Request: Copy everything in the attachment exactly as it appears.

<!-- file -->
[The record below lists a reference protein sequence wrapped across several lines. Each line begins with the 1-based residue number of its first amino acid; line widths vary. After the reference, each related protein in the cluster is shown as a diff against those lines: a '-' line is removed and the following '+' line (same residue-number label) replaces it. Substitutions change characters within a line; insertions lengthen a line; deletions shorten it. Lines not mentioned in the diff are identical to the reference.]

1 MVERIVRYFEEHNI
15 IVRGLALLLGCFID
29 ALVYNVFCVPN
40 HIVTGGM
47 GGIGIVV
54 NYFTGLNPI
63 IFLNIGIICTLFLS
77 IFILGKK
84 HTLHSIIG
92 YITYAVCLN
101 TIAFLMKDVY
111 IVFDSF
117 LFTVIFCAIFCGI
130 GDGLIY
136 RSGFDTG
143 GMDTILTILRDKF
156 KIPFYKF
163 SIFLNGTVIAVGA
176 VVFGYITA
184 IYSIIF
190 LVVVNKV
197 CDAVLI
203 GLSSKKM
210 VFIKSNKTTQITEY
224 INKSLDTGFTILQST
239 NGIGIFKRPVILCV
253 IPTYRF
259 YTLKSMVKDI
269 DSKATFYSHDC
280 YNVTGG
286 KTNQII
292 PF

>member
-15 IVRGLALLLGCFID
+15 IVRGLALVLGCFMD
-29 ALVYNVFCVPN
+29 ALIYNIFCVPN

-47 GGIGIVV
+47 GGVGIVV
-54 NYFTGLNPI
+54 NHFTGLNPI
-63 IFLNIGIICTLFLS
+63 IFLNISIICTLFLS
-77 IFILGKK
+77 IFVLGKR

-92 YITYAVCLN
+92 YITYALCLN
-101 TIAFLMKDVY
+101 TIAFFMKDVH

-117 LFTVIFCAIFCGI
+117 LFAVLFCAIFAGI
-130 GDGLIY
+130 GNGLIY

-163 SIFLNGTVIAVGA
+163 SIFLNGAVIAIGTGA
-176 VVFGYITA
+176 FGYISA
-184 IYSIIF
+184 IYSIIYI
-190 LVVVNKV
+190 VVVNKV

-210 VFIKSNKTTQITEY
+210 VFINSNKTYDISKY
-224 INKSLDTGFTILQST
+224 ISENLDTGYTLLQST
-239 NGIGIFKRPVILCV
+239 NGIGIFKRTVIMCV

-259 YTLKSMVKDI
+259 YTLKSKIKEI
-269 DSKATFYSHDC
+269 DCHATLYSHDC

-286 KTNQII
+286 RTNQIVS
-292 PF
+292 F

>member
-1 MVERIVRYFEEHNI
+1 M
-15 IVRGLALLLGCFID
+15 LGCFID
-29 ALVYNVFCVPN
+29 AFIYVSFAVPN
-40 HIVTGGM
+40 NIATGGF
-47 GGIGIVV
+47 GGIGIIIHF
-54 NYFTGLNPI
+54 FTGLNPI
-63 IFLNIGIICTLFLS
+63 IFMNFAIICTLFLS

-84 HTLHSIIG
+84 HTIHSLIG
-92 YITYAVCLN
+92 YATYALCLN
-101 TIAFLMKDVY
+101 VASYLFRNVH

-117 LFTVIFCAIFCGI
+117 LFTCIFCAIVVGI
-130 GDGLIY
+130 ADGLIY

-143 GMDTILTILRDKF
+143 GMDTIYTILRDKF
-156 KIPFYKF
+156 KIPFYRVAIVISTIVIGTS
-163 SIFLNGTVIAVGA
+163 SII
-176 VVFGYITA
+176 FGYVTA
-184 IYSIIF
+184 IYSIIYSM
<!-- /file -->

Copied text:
[The record below lists a reference protein sequence wrapped across several lines. Each line begins with the 1-based residue number of its first amino acid; line widths vary. After the reference, each related protein in the cluster is shown as a diff against those lines: a '-' line is removed and the following '+' line (same residue-number label) replaces it. Substitutions change characters within a line; insertions lengthen a line; deletions shorten it. Lines not mentioned in the diff are identical to the reference.]

1 MVERIVRYFEEHNI
15 IVRGLALLLGCFID
29 ALVYNVFCVPN
40 HIVTGGM
47 GGIGIVV
54 NYFTGLNPI
63 IFLNIGIICTLFLS
77 IFILGKK
84 HTLHSIIG
92 YITYAVCLN
101 TIAFLMKDVY
111 IVFDSF
117 LFTVIFCAIFCGI
130 GDGLIY
136 RSGFDTG
143 GMDTILTILRDKF
156 KIPFYKF
163 SIFLNGTVIAVGA
176 VVFGYITA
184 IYSIIF
190 LVVVNKV
197 CDAVLI
203 GLSSKKM
210 VFIKSNKTTQITEY
224 INKSLDTGFTILQST
239 NGIGIFKRPVILCV
253 IPTYRF
259 YTLKSMVKDI
269 DSKATFYSHDC
280 YNVTGG
286 KTNQII
292 PF

>member
-15 IVRGLALLLGCFID
+15 IVRGLALVLGCFMD
-29 ALVYNVFCVPN
+29 ALIYNIFCVPN

-47 GGIGIVV
+47 GGVGIVV
-54 NYFTGLNPI
+54 NHFTGLNPI
-63 IFLNIGIICTLFLS
+63 IFLNISIICTLFLS
-77 IFILGKK
+77 IFVLGKR

-92 YITYAVCLN
+92 YITYALCLN
-101 TIAFLMKDVY
+101 TIAFFMKDVH

-117 LFTVIFCAIFCGI
+117 LFAVLFCAIFAGI
-130 GDGLIY
+130 GNGLIY

-163 SIFLNGTVIAVGA
+163 SIFLNGAVIAIGTGA
-176 VVFGYITA
+176 FGYISA
-184 IYSIIF
+184 IYSIIYI
-190 LVVVNKV
+190 VVVNKV

-210 VFIKSNKTTQITEY
+210 VFINSNKTYDISKY
-224 INKSLDTGFTILQST
+224 ISENLDTGYTLLQST
-239 NGIGIFKRPVILCV
+239 NGIGIFKRTVIMCV

-259 YTLKSMVKDI
+259 YTLKSKIKEI
-269 DSKATFYSHDC
+269 DCHATLYSHDC

-286 KTNQII
+286 RTNQIVS
-292 PF
+292 F

>member
-1 MVERIVRYFEEHNI
+1 M
-15 IVRGLALLLGCFID
+15 LGCFID
-29 ALVYNVFCVPN
+29 AFIYVSFAVPN
-40 HIVTGGM
+40 NIATGGF
-47 GGIGIVV
+47 GGIGIIIHF
-54 NYFTGLNPI
+54 FTGLNPI
-63 IFLNIGIICTLFLS
+63 IFMNFAIICTLFLS

-84 HTLHSIIG
+84 HTIHSLIG
-92 YITYAVCLN
+92 YATYALCLN
-101 TIAFLMKDVY
+101 VASYLFRNVH

-117 LFTVIFCAIFCGI
+117 LFTCIFCAIVVGI
-130 GDGLIY
+130 ADGLIY

-143 GMDTILTILRDKF
+143 GMDTIYTILRDKF
-156 KIPFYKF
+156 KIPFYRVAIVISTIVIGTS
-163 SIFLNGTVIAVGA
+163 SII
-176 VVFGYITA
+176 FGYVTA
-184 IYSIIF
+184 IYSIIYSM